The implications of this ethnohistorical deconstruction of the standard model of Maori socio-political organisation are, of course, far-reaching, not only for the archaeological study of Maori society in pre-colonial circumstances, but also for the examination of the continuing development of Maori tribes and chieftainship since Firth published his dissertation in the late 1920s. It is remarkable that in the twentieth century very few empirical studies have been conducted into the socio-political organisation of contemporary Maori society. The small number of critical publications on the dynamics of contemporary Maori tribal organisation and Maori chieftainship(23) is particularly remarkable since the urbanisation of Maori society over the past fifty years, with currently at least 70% of the Maori population living in an urban or semi-urban environment, provides sufficient reason to presume that Maori tribes and chieftainship have been fundamentally reformed over the past fifty years. Anthropologists, however, have by and large adopted Firth's model in their studies and consequently rediscovered the main categories as defined by him and his followers, notably Buck and Winiata. Reinterpretations on the basis of recent archaeological research into the dynamics of Maori socio-political organisation in the past make it, nevertheless, plausible that Maori `canoes', `tribes', `sub-tribes', and `extended families' have developed and changed over the last few decades just as they changed before and after the arrival of the first European settlers. The ethnographic analysis of the precise nature of these changes ought to be put high on the research agenda for the future, in order to ensure that anthropology finally discards its continuing search for so-called `authentic' forms of socio-political organisation and other aspects of Maori culture. Instead, anthropology needs to seek the dynamics of change and to legitimise cultures as they are, not in some mythic, primoridal purity.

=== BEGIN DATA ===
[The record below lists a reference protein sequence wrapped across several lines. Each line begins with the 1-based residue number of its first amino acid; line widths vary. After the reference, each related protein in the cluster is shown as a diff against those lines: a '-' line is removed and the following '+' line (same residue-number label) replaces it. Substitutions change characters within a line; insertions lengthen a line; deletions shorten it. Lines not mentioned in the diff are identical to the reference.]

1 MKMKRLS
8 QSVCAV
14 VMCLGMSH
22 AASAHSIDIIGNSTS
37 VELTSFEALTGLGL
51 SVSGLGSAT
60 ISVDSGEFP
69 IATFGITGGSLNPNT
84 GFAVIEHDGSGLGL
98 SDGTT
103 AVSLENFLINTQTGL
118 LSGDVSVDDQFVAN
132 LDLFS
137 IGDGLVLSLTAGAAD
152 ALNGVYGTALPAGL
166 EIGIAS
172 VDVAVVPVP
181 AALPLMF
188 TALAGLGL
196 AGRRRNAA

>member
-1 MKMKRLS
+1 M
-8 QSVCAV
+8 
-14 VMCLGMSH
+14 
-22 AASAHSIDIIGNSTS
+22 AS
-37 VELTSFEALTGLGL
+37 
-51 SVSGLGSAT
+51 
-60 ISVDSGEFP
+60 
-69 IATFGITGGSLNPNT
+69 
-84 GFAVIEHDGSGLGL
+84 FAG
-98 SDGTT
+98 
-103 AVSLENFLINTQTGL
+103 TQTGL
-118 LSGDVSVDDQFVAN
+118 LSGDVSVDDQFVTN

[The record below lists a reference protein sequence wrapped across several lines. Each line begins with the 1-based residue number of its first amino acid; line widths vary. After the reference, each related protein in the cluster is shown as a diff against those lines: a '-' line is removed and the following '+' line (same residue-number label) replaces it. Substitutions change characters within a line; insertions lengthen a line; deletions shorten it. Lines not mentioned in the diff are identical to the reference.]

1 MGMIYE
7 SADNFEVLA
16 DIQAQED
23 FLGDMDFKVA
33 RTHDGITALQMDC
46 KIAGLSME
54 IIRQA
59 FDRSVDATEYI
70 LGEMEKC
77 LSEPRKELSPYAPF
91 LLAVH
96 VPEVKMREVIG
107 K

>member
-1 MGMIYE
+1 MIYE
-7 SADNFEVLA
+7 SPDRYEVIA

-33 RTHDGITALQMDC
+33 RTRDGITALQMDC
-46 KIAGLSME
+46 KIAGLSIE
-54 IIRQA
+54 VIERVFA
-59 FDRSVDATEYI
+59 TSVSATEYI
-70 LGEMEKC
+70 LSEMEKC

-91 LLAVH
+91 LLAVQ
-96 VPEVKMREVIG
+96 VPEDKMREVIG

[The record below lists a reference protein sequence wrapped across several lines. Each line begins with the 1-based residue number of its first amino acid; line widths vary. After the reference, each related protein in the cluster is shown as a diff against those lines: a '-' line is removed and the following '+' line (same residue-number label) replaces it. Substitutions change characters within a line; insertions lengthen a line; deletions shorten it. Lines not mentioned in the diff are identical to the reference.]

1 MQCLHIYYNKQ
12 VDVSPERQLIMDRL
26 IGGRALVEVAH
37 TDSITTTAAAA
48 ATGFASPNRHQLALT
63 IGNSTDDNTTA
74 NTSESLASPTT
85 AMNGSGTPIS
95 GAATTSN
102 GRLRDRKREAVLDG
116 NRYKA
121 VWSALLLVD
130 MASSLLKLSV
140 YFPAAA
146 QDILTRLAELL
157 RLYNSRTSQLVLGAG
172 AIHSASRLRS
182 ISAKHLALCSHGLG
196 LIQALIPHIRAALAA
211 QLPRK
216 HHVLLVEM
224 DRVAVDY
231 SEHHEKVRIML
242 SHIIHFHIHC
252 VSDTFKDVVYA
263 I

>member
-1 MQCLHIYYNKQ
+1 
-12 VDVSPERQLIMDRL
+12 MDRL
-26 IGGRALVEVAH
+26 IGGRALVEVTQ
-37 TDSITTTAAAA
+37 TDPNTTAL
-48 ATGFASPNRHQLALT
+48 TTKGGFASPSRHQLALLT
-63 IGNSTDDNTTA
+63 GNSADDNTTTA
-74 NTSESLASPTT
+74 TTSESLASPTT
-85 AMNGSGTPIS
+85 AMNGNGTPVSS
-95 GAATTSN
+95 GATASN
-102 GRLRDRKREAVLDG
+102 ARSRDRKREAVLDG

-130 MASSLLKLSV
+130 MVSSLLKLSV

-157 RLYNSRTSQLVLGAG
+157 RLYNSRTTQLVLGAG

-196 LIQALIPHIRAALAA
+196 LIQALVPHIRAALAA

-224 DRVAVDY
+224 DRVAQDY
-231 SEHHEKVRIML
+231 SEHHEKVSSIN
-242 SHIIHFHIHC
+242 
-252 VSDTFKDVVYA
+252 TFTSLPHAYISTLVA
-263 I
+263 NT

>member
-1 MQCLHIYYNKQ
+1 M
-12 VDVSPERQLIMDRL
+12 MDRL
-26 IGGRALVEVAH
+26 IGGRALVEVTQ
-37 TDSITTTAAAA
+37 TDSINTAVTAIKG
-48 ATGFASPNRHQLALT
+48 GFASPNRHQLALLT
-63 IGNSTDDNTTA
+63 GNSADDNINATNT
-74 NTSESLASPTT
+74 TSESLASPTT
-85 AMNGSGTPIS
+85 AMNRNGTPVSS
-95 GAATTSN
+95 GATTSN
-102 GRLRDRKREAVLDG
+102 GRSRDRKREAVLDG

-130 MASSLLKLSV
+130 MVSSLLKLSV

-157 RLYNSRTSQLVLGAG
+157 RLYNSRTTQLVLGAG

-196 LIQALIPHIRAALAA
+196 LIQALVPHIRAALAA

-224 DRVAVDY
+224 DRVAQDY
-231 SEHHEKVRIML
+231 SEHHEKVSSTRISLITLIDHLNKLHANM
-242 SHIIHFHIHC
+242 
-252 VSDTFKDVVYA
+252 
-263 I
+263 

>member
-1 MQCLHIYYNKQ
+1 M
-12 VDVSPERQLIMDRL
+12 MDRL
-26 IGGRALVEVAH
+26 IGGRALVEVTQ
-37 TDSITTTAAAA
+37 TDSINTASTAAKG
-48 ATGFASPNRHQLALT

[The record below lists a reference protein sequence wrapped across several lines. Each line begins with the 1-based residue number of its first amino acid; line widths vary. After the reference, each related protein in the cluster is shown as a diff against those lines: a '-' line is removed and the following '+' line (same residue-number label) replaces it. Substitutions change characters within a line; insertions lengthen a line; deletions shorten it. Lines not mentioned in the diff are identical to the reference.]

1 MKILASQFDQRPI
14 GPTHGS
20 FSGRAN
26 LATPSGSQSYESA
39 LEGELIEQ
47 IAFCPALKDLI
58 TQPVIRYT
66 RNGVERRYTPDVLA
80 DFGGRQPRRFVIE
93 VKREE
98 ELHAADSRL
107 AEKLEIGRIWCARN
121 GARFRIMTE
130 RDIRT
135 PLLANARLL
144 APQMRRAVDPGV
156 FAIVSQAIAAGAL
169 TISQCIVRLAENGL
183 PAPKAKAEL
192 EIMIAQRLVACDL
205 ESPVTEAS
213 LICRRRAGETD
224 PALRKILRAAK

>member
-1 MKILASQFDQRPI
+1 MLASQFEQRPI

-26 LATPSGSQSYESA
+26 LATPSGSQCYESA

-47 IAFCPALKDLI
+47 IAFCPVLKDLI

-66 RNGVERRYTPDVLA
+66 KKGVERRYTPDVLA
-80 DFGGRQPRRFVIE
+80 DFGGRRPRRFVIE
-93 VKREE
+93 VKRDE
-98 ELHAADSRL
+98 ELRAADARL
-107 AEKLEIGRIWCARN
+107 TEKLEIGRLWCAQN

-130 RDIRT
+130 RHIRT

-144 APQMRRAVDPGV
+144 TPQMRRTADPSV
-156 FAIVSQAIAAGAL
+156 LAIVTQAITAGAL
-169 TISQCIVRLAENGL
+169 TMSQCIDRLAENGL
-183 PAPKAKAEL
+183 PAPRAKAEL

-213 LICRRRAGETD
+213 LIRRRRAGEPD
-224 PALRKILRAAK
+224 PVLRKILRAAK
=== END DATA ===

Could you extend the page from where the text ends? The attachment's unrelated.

This article is a revised version of a paper that was first presented to a conference on `chiefdoms' convened by Henri Claessen and Pieter van de Velde at the University of Leiden, the Netherlands, in 1992. I thank them for the invitation to participate. I am also grateful to the reviewers Gillian Cowlishaw and Joan Metge for their extremely helpful comments on an earlier version of this article. Any remaining errors are, of course, my own.

FIGURE 1. Kingroup terminology

Maori term Literal translation Kingroup term

Whaanau `to give birth' extended family Hapuu `pregnancy' ramage Iwi `bones';`people' clan Waka `canoe' phratry

FIGURE 2. Kingroup and leadership position

waka -- senior ariki iwi -- ariki hapuu -- rangatira whaanau -- kaumaatua

FIGURE 3. Current translations of Maori kingroups

Maori term Usual translation

Whaanau -- extended family Hapuu -- sub-tribe Iwi -- tribe Waka -- super-tribe